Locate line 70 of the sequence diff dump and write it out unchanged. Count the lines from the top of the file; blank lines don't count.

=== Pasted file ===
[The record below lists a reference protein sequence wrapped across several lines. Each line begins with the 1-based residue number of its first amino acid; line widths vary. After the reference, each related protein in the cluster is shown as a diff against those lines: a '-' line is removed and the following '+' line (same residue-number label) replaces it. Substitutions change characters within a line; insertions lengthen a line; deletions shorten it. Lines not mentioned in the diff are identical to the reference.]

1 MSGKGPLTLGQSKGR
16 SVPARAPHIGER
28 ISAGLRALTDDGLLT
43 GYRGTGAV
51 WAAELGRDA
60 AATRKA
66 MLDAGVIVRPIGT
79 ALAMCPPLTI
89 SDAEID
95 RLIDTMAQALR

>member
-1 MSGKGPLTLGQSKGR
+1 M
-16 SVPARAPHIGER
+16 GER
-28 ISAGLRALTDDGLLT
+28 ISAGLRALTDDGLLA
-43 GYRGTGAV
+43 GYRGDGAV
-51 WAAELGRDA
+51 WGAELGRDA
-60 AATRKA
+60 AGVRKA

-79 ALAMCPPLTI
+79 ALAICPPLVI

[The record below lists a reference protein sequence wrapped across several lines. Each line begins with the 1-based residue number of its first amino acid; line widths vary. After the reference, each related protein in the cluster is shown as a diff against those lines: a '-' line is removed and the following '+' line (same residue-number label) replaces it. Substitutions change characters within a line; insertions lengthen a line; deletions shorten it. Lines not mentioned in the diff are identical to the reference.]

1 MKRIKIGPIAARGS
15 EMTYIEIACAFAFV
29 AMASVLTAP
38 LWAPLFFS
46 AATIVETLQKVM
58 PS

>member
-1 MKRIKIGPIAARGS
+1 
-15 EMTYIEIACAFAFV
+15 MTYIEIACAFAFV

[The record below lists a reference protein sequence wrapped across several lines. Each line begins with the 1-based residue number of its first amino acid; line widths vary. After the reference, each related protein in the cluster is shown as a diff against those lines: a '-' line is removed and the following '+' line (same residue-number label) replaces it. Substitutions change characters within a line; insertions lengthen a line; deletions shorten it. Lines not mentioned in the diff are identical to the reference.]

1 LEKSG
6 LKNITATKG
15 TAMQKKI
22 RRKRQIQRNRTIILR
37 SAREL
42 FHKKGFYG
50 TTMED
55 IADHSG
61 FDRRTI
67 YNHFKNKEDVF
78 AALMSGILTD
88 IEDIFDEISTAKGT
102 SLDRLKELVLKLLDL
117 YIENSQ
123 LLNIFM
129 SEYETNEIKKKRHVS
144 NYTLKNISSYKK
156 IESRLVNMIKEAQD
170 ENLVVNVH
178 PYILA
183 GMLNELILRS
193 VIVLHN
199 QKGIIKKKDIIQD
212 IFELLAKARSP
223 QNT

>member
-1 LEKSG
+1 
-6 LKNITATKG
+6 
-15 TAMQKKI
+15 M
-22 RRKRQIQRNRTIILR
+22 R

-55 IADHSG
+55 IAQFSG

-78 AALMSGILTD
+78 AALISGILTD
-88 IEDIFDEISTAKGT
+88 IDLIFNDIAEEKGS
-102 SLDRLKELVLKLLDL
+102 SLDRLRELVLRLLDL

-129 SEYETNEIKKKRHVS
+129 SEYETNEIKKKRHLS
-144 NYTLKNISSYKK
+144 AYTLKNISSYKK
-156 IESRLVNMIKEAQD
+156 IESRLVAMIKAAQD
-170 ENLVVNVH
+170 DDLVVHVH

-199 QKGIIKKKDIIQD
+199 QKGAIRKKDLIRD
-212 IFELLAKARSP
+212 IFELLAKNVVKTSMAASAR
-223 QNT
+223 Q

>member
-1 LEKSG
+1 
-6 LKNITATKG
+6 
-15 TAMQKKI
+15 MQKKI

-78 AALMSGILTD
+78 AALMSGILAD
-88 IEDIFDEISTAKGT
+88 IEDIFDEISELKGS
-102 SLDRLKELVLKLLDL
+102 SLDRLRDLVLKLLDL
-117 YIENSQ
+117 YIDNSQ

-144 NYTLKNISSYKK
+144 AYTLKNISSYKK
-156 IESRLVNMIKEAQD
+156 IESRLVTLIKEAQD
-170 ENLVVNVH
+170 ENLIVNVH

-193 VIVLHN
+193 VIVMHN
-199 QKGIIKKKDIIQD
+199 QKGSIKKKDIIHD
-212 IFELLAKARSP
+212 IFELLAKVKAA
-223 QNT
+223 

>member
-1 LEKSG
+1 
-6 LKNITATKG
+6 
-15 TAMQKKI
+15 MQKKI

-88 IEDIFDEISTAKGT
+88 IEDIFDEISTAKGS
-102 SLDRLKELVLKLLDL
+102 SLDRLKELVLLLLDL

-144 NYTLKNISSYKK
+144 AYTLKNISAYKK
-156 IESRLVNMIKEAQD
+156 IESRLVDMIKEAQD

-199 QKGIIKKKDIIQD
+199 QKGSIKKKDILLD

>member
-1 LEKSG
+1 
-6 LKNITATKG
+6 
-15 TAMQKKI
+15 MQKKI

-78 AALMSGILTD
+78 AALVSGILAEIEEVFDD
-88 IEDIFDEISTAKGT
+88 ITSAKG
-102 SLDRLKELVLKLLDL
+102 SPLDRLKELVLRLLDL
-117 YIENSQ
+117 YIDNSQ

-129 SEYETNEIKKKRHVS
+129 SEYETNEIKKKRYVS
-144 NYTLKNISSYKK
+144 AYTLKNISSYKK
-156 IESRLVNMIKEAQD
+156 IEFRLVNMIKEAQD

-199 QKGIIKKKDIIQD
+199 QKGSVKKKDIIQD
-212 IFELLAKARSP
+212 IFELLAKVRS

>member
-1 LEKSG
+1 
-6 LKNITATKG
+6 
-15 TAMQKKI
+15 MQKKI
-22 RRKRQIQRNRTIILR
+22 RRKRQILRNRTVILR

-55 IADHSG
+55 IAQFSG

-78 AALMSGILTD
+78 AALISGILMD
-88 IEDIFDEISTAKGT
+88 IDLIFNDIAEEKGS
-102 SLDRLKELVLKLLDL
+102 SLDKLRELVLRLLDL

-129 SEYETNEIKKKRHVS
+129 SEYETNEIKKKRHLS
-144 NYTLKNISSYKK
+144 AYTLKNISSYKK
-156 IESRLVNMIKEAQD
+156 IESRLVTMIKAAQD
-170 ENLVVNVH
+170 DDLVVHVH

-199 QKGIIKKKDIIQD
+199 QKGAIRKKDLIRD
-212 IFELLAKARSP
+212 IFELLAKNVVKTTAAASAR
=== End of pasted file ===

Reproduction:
-15 TAMQKKI